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Homeless man in Campbell River wants his bottles back

Only thing that helps him get past the hurt and the anger is trying to stay upbeat and positive
Tim Rennie

Tim Rennie has spent years behind bars for theft but last week the tables turned and Rennie, now homeless, became the victim.

Rennie, who spent two years in a Mission penitentiary for break and enter, as well as fraud crimes committed in Courtenay, was knocking on doors looking for bottles last Thursday when he thought he hit a gold mine.

Rennie said the resident of a home on the Old Island Highway directed him to another location where he knew there would be an abundance of cans and bottles.

“The fellow said he didn’t have any bottles but said he had a party house on Greenwood and in the backyard there were tons of bottles,” Rennie said.

After making his way across town, Rennie, who was growing tired, did not want to push his shopping cart full of bottles – worth about $50-$60 – up the hill so he left it at the bottom, at 12th Avenue and Greenwood.

Rennie went around to the back of the “party house” and couldn’t believe his luck when he found another shopping cart already full of bottles sitting in the backyard.

Rennie started down the hill to retrieve his own shopping cart only to discover his shopping cart was gone.

“I went ‘no way’. I almost started crying when I saw that,” Rennie said. “I was devastated. I phoned the bottle depot to see if anyone had come in. I walked up and down through the back alleys and hoped I’d see the bottles in someone’s backyard.”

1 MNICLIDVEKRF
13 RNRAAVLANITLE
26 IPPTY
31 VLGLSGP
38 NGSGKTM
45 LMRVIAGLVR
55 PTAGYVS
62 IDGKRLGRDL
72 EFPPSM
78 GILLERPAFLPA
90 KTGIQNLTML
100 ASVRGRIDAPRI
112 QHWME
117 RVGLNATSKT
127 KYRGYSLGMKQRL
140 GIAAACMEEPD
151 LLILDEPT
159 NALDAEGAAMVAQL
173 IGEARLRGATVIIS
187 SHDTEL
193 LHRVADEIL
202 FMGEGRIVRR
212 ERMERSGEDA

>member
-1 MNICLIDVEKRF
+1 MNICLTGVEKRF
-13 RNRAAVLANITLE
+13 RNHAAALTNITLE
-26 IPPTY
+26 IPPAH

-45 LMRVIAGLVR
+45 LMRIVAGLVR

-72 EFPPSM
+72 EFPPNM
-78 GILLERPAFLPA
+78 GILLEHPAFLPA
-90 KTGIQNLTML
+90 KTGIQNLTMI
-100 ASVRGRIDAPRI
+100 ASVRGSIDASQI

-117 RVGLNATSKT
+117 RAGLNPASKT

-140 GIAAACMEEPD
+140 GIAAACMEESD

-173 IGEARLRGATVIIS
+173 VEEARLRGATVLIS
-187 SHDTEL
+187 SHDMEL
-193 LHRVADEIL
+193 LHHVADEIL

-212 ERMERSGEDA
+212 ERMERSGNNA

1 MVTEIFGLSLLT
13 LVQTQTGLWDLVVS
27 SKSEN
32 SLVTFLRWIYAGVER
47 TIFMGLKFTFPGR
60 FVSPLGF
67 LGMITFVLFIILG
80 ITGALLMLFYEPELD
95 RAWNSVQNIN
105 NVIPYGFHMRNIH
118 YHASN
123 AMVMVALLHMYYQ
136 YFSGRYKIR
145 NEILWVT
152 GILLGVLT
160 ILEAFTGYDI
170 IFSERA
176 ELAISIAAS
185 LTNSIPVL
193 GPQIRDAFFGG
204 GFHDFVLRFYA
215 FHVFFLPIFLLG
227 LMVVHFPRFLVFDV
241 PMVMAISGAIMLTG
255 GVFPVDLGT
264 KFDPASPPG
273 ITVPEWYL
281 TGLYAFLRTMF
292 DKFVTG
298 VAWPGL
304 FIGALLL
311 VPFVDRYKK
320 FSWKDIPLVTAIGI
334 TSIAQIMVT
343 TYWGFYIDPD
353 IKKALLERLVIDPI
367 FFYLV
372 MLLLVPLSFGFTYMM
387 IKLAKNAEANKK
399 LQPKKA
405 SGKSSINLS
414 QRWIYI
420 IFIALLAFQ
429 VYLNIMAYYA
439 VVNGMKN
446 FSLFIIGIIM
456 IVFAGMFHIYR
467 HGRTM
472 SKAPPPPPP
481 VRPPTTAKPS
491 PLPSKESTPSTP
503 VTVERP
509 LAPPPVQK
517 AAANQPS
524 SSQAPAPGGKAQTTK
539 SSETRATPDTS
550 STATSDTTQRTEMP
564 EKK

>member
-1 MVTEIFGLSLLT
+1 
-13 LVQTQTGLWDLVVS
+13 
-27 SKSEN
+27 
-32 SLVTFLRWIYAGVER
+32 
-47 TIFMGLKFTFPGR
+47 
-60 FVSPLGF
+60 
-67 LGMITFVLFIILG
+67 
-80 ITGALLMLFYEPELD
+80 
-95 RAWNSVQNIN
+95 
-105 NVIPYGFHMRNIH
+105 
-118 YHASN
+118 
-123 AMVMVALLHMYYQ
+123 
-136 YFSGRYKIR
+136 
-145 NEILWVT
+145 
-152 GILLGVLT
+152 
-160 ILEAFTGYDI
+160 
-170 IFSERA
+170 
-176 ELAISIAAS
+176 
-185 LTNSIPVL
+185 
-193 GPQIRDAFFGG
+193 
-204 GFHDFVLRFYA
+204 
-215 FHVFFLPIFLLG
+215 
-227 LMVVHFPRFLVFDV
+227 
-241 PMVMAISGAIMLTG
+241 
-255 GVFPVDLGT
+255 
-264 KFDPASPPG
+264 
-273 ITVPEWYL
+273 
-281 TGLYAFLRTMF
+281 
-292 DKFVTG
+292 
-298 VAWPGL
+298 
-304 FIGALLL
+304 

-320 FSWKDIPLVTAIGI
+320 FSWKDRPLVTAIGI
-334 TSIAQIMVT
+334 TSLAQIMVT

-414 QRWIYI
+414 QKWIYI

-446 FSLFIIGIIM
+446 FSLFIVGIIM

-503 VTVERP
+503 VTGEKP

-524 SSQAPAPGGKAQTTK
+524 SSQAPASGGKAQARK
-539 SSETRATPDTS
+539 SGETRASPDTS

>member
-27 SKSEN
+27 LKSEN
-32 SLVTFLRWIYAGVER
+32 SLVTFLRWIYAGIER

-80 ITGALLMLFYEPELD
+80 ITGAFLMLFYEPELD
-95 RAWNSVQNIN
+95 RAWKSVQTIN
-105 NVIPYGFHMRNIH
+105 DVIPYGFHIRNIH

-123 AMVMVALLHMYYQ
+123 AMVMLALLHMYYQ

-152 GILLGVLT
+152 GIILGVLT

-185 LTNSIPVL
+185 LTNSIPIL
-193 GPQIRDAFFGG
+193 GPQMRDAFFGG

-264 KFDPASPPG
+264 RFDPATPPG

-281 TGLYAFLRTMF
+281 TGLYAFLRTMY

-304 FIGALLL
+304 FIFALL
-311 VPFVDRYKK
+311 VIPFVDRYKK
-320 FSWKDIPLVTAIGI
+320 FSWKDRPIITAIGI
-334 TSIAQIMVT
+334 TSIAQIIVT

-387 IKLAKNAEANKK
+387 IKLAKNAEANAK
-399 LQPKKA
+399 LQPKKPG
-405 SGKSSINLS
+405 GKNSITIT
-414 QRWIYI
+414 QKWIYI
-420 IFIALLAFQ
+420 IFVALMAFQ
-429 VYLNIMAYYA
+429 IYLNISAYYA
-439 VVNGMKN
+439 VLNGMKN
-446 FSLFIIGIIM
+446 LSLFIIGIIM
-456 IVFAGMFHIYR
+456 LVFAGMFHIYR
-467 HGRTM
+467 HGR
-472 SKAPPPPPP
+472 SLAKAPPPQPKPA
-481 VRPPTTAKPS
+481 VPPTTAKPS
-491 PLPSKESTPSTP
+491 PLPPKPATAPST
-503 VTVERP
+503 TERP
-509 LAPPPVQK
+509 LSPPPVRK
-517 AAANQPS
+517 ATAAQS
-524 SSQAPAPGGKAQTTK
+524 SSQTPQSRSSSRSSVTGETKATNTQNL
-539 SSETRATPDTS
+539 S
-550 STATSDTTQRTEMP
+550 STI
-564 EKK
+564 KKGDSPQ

But no such luck.

Rennie said he never went to the police because he felt it would be impossible to prove what happened. Plus, he’s already on the RCMP’s radar.

“I didn’t file a report because of my background,” Rennie said. “I don’t go to the police for help because I have quite the history.”

Rennie has an adult criminal record dating back to 1974. His crime spree took off when he was just 14-years-old in Edmonton, where he grew up. With the help of his buddies, he stole a car and claims he kidnapped a banker’s son. He served two years in juvenile detention and when he got out, continued to get himself into trouble.

As a young adult he began breaking into homes and fell into the role of drug debt enforcer.

He spent years in and out of jail before settling in Campbell River. Unfortunately, an addiction to heroin led him to a number of break and enters in Courtenay to support his habit.

Rennie said after being released from prison in Mission on Oct. 28, 2010 he spent one and a half years in Kelowna and cleaned up his act. He worked as a caretaker for the parks and recreation centre in Kelowna and, as a born-again Christian, worked as a groundskeeper for the Evangel Church.

But now he’s back in Campbell River, says he’s been off drugs for three years, and has been here for about four weeks, looking for work.

“I lived here before for about five years and I love Campbell River,” Rennie said. “It’s a giving town.”

Which is why he can’t believe someone would steal his bottles.

“That’s pretty bad when you’re stealing from the homeless,” Rennie said. “This is totally wrong. Sure I’ve got a bad past but that’s”

Rennie said the only thing that helps him get past the hurt and the anger is trying to stay upbeat and positive.

“I just want to send word out to whoever took it that I’m very disappointed in their actions but obviously they needed it more than I did,” Rennie said. “I’m hoping it went to something good.

“Whoever took it, I hope they put it to good use. It’s hard to look at it from that side, but I’m trying.”

For now, Rennie continues going door to door looking for bottles to help him get buy and hopes to get off the streets soon.


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